Fugate allegedly was punched while he was standing on stage around 1 a.m. Saturday, said Maj. Scott Reeve from the Middletown Division of Police. Fugate fell backward off the stage and hit his head on the concrete floor, Reeve said. He was transported to Miami Valley Hospital in Dayton, where he died, police said.
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Reeve said police know who allegedly punched Fugate, but no charges have been filed. After the investigation is complete, the facts will be presented to the Butler County Grand Jury for consideration, Reeve said.
The bar posted on its Facebook page Saturday that the death of Fugate is a “devastating loss.”
Fugate had worked as a route driver for 13 years at Bonbright Distributors, said Bill Manley, vice president of operations. He said Fugate was a reliable employee. His delivery route included Hamilton and Middletown, Manley said.
He called Fugate’s death “unbelievable” and “tragic.”.
“I can’t get over it,” said Manley, his voice cracking.
Fugate had volunteered at the Old Crow since its former stage manager, John Howard, died from lung cancer last year, friends said.
Another friend, Chris Lester, owner of Lester’s Rock ‘n’ Roll Shop on Central Avenue, said he had known Fugate for about 30 years. Fugate was a frequent customer, Lester said.
Published: Monday, February 19, 2018 @ 11:34 AM
SPRINGBORO — The teen son of Springboro teacher Amy Panzeca has appealed his juvenile court conviction in their drug case to the Twelfth District Court.
In December, her son, now 16, was sentenced to 30 more days in the local detention center as part of his sentence in Warren County Juvenile Court. He had pleaded no contest to charges of trafficking in drugs and possession of controlled substances.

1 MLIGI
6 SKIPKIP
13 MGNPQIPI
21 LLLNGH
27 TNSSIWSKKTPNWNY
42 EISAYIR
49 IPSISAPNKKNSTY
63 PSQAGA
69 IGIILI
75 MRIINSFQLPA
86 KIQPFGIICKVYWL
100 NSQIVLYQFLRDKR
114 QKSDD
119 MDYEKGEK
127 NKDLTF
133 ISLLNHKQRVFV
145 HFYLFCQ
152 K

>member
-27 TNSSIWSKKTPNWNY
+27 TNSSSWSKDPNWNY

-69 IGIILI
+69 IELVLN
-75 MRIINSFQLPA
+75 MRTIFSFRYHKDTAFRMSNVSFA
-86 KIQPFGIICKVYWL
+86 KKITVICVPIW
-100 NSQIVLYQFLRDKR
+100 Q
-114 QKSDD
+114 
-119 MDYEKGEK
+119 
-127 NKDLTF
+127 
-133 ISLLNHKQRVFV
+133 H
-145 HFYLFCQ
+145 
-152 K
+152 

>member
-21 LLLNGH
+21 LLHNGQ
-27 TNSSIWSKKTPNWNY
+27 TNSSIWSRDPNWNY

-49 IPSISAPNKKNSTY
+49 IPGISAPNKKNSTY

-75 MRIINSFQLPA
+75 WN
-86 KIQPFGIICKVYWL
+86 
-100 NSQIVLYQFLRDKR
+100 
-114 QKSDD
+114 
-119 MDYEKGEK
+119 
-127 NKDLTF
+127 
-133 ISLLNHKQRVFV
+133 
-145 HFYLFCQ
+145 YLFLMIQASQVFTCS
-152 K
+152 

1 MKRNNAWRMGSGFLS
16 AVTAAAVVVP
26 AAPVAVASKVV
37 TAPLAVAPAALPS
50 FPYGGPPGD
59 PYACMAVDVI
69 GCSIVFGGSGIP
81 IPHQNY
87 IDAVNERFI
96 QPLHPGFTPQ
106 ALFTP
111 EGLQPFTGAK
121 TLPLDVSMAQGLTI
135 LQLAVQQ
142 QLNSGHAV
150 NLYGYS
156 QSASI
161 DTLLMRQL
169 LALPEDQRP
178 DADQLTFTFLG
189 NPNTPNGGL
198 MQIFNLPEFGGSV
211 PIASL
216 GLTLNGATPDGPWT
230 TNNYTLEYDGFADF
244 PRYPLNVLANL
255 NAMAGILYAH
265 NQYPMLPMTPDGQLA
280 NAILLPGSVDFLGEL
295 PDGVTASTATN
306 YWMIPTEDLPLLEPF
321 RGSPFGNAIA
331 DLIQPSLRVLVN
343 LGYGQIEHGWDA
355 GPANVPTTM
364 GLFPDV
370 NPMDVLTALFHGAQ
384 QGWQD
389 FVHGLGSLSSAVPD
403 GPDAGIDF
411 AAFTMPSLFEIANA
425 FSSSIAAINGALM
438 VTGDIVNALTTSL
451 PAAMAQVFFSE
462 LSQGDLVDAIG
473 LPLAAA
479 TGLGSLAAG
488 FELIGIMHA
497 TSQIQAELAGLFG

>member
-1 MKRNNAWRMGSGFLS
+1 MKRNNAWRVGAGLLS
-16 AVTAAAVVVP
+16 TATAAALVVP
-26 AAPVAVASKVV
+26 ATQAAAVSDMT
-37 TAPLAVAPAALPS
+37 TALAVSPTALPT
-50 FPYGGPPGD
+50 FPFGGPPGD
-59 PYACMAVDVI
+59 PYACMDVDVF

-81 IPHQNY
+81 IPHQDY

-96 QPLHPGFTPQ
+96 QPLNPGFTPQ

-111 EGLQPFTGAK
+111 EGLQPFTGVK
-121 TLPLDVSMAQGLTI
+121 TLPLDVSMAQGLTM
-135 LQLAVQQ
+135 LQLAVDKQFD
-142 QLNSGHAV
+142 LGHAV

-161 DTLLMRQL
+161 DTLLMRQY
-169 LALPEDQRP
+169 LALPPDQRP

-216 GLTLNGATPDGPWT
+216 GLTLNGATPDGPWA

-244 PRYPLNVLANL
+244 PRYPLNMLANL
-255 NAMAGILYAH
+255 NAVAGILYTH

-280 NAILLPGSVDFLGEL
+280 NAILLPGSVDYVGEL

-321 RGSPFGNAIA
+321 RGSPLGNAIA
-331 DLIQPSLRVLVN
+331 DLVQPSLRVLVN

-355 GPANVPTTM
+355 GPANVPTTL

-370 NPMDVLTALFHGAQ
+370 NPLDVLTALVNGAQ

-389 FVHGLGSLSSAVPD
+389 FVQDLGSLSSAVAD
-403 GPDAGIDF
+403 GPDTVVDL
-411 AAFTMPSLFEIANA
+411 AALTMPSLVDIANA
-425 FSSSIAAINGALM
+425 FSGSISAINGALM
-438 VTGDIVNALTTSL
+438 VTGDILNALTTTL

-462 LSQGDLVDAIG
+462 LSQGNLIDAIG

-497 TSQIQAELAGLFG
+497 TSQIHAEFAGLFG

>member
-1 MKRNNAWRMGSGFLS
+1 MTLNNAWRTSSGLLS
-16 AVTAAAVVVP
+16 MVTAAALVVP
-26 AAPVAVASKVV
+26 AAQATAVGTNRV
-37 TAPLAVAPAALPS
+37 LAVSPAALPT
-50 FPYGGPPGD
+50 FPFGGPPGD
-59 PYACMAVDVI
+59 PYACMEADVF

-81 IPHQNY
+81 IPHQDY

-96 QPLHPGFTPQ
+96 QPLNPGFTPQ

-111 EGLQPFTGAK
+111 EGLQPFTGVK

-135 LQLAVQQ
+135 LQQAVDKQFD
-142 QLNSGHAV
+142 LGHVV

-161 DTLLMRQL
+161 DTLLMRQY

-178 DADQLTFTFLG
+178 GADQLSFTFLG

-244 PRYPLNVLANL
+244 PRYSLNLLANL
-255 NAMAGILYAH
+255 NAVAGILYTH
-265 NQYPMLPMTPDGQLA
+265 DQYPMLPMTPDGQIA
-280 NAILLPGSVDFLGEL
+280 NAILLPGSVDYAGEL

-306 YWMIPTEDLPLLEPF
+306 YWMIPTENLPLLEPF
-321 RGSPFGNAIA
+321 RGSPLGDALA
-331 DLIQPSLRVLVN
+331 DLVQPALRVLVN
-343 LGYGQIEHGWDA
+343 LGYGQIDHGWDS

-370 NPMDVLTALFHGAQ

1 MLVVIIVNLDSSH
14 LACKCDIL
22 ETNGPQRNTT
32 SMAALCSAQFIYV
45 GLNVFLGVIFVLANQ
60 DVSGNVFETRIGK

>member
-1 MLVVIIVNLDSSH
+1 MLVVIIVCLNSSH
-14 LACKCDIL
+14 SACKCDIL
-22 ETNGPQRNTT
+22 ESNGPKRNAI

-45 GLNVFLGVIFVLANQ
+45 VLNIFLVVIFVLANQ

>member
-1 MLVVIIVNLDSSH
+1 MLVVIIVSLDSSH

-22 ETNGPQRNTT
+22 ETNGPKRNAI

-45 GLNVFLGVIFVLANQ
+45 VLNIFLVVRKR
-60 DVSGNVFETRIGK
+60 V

He was also ordered to complete an in-patient treatment program, placed on probation, possibly until he turns 21, and fined $250.
He was accused of selling drugs to students at Springboro High School, including LSD allegedly purchased with Bitcoin, an on-line currency that his mother purchased for him with a credit or debit card.
Before the no-contest plea, his lawyer Kevin Hughes urged Judge Joe Kirby to suppress statements made to police and agents of the Warren County Drug Task Force and a search warrant supporting a raid of the Panzeca home in Settler’s Walk planned community.
Copies of both motions are included with the appeal filed with the court.
The charge came after a raid last May of the Panzeca home in the Settler’s Walk planned community in Springboro, culminating an investigation in which kids were questioned after being stopped by police after leaving the home.
Amy Panzeca, 48, is pressing for the identity of confidential informants in her case and suppression of statements to police. A suppression hearing is scheduled for Feb. 28 in court in Lebanon.
Published: Sunday, February 18, 2018 @ 3:39 PM
BUTLER COUNTY — Butler County Sheriff Richard Jones today said he will take steps to bolster local school safety by training those who work there.
Jones posted to social media that his office will offer free conceal-and-carry class to a limited number of teachers in Butler County. He also said training regarding on how to react during school shootings would be provided.
He said the details would be coming soon online and suggested that people could visit the Butler County Sheriff’s Office Facebook page for more information for CCW for teachers.
Jones on Saturday said he has “been saying this for years” as he tweeted a Fox News story that Polk County, Fla. Sheriff Grady Judd said it would be a “game changer” to allow some hand-picked teachers to carry firearms in the classroom.
Been saying this for years https://t.co/1oVN2AbEfd— Richard K. Jones (@butlersheriff) February 17, 2018
Jones, in a video posted Thursday, urged local schools to act now to improve school security in the wake of the mass shooting at a Parkland, Fla. high school on Wednesday.
He said local schools should stop doing fire drills and allow armed former police and military veterans into buildings to help protect students.